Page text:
CEE 320 Winter 2006 Resistance Resistance is defined as the force impeding vehicle motion 1.What is this force? 2.Aerodynamic resistance 3.Rolling resistance 4.Grade resistance
CEE 320 Winter 2006 Aerodynamic Resistance R a Composed of: 1.Turbulent air flow around vehicle body (85%) 2.Friction of air over vehicle body (12%) 3.Vehicle component resistance, from radiators and air vents (3%) from National Research Council Canada
CEE 320 Winter 2006 Rolling Resistance R rl Composed primarily of 1.Resistance from tire deformation ( 90%) 2.Tire penetration and surface compression ( 4%) 3.Tire slippage and air circulation around wheel ( 6%) 4.Wide range of factors affect total rolling resistance 5.Simplifying approximation:
CEE 320 Winter 2006 Grade Resistance R g Composed of –Gravitational force acting on the vehicle For small angles, θgθg W θgθg RgRg
CEE 320 Winter 2006 Available Tractive Effort The minimum of: 1.Force generated by the engine, F e 2.Maximum value that is a function of the vehicle’s weight distribution and road-tire interaction, F max
CEE 320 Winter 2006 Maximum Tractive Effort Front Wheel Drive Vehicle Rear Wheel Drive Vehicle What about 4WD?
CEE 320 Winter 2006 Diagram RaRa R rlf R rlr ma W θgθg F bf F br h h lflf lrlr L θgθg WfWf WrWr
CEE 320 Winter 2006 Vehicle Acceleration Governing Equation Mass Factor (accounts for inertia of vehicle’s rotating parts)
CEE 320 Winter 2006 Example A 1989 Ford 5.0L Mustang Convertible starts on a flat grade from a dead stop as fast as possible. What’s the maximum acceleration it can achieve before spinning its wheels? μ = 0.40 (wet, bad pavement) 1989 Ford 5.0L Mustang Convertible Torque300 @ 3200 rpm Curb Weight3640 Weight DistributionFront 57% Rear 43% Wheelbase100.5 in Tire SizeP225/60R15 Gear Reduction Ratio3.8 Driveline efficiency90% Center of Gravity20 inches high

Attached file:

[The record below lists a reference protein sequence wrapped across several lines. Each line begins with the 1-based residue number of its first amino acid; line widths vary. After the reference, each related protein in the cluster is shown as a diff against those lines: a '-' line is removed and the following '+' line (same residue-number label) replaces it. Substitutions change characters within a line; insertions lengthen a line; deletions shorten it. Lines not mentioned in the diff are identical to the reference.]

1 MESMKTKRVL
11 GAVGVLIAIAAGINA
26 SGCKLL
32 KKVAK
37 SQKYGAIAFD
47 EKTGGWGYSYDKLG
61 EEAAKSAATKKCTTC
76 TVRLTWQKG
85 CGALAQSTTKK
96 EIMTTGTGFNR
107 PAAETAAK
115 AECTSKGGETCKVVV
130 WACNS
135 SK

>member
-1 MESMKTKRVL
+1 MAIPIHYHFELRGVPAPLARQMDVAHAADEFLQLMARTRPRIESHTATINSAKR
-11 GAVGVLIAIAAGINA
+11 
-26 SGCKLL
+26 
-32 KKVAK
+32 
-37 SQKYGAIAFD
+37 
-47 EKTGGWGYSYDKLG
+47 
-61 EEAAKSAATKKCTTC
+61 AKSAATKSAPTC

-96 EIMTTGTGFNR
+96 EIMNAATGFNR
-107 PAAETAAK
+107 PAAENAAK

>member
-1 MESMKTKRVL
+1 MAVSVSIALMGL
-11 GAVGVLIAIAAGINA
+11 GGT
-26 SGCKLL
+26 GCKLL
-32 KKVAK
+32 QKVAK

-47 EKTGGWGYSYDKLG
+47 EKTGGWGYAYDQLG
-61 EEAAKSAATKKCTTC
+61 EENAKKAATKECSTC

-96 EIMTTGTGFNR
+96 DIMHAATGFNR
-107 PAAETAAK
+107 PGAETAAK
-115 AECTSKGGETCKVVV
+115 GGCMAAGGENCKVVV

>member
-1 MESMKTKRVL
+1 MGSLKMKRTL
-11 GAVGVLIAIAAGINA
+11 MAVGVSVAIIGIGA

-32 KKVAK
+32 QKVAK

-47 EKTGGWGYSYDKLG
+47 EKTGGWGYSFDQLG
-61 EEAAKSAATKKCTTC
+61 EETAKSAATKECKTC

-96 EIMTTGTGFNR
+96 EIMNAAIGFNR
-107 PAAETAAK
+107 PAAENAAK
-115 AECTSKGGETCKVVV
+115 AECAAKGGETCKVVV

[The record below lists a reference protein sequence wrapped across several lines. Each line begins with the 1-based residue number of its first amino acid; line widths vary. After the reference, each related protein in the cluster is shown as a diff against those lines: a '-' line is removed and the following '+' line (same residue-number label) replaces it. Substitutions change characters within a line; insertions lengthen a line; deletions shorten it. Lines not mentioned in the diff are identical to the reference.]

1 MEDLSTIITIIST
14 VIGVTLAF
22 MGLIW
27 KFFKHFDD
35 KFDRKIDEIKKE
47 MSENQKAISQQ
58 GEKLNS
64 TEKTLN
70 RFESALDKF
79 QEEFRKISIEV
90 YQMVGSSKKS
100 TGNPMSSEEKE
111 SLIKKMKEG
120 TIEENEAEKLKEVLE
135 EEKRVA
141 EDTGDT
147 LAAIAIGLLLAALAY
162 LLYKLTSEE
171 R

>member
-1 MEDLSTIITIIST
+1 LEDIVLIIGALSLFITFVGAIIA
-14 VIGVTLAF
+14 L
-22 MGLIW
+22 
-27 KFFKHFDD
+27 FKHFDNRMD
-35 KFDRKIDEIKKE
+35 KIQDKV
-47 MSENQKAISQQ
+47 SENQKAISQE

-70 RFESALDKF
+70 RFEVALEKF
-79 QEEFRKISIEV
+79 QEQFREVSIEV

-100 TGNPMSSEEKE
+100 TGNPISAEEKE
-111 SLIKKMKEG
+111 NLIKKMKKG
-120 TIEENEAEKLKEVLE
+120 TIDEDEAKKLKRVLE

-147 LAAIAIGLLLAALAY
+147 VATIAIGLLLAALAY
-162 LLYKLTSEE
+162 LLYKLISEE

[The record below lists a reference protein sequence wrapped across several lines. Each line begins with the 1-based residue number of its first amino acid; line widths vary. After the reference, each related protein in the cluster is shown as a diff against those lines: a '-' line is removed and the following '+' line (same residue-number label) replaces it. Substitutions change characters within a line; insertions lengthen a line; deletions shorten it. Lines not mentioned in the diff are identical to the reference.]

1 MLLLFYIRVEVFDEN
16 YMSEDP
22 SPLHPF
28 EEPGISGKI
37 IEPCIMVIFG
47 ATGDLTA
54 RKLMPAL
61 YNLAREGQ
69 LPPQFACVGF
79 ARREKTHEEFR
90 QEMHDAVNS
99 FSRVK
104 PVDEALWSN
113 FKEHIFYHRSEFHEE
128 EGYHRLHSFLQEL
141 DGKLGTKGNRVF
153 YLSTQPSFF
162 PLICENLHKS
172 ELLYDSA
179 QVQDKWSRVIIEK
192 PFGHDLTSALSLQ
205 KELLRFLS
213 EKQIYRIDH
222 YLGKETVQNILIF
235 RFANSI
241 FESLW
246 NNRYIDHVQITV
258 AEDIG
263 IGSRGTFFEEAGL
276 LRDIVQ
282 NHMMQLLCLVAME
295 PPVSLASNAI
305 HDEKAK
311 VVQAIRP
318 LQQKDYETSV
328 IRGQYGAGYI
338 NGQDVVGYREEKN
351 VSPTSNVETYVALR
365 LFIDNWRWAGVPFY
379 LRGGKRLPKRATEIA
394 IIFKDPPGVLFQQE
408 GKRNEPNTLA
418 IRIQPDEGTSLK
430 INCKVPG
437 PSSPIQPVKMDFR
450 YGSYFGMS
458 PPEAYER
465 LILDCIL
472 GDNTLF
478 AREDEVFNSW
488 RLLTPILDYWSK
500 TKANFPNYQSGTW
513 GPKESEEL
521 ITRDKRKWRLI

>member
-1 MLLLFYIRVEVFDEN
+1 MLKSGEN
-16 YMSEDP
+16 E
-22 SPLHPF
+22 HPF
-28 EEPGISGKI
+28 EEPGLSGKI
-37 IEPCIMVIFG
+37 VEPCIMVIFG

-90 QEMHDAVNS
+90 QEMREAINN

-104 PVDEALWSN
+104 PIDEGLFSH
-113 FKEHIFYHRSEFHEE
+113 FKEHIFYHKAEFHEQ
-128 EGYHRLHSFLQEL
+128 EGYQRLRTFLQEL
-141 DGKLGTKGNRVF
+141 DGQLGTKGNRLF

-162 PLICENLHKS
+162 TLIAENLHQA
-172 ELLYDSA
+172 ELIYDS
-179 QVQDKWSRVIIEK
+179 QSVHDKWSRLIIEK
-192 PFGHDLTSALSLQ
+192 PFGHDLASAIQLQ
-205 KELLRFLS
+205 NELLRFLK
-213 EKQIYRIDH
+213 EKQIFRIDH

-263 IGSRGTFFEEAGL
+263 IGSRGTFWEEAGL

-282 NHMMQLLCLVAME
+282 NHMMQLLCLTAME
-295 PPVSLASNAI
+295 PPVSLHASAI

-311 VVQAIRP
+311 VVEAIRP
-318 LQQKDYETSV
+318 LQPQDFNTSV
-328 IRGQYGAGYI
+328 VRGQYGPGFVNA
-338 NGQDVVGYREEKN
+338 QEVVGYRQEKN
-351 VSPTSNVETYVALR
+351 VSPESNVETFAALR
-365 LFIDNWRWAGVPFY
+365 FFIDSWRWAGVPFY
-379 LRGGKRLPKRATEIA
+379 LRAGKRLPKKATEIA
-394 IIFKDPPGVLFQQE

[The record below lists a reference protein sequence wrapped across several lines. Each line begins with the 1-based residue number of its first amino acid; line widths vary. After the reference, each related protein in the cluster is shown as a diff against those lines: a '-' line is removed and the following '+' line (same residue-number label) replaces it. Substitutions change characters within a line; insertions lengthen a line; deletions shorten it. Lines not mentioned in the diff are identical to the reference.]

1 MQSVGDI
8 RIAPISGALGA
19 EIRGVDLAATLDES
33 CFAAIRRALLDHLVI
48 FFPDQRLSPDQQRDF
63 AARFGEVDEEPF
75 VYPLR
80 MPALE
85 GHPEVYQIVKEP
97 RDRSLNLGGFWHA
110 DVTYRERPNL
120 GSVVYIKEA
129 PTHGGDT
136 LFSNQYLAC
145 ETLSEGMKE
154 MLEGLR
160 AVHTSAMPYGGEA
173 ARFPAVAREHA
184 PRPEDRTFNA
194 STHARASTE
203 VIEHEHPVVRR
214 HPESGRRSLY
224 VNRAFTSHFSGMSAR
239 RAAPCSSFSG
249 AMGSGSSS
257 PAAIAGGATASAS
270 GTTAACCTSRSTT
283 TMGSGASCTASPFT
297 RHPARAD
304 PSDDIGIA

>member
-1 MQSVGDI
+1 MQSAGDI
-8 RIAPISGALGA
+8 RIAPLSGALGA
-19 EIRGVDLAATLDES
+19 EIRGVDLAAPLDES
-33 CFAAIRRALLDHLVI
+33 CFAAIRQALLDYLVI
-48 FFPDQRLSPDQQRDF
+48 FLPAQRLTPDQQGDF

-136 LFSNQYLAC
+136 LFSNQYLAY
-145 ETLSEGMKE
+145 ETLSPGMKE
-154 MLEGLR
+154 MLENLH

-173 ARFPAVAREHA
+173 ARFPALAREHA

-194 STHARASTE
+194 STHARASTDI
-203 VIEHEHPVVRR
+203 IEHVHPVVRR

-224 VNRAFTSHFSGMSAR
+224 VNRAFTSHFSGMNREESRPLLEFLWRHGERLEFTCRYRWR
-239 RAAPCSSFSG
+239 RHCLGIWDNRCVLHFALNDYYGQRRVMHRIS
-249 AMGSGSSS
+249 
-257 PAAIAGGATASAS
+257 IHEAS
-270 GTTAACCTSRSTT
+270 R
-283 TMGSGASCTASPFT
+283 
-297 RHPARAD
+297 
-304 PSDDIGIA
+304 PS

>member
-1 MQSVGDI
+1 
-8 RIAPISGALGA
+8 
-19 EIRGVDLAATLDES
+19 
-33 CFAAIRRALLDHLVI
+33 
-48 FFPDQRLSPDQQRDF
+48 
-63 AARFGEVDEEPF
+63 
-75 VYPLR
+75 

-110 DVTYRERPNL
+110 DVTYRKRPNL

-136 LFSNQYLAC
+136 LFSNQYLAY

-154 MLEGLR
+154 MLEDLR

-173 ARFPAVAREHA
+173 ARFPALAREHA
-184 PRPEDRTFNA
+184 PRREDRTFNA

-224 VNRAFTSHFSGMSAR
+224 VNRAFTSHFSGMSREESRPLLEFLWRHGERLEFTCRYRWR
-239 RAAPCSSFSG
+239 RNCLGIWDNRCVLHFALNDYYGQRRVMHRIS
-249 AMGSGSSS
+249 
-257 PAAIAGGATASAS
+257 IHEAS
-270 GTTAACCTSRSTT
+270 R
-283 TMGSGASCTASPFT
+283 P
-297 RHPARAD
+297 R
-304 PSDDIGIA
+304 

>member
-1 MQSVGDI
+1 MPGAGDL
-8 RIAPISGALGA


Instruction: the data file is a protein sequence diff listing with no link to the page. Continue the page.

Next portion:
CEE 320 Winter 2006 Braking Force Front axle Rear axle
CEE 320 Winter 2006 Braking Force Ratio Efficiency
CEE 320 Winter 2006 Braking Distance Theoretical –ignoring air resistance Practical Perception Total For grade = 0
CEE 320 Winter 2006 Stopping Sight Distance (SSD) from ASSHTO A Policy on Geometric Design of Highways and Streets, 2001 Note: this table assumes level grade (G = 0)
CEE 320 Winter 2006 SSD – Quick and Dirty 1.Acceleration due to gravity, g = 32.2 ft/sec 2 2.There are 1.47 ft/sec per mph 3.Assume G = 0 (flat grade) V = V 1 in mph a = deceleration, 11.2 ft/s 2 in US customary units t p = Conservative perception / reaction time = 2.5 seconds
Primary References Mannering, F.L.; Kilareski, W.P. and Washburn, S.S. (2005). Principles of Highway Engineering and Traffic Analysis, Third Edition). Chapter 2 American Association of State Highway and Transportation Officals (AASHTO). (2001). A Policy on Geometric Design of Highways and Streets, Fourth Edition. Washington, D.C.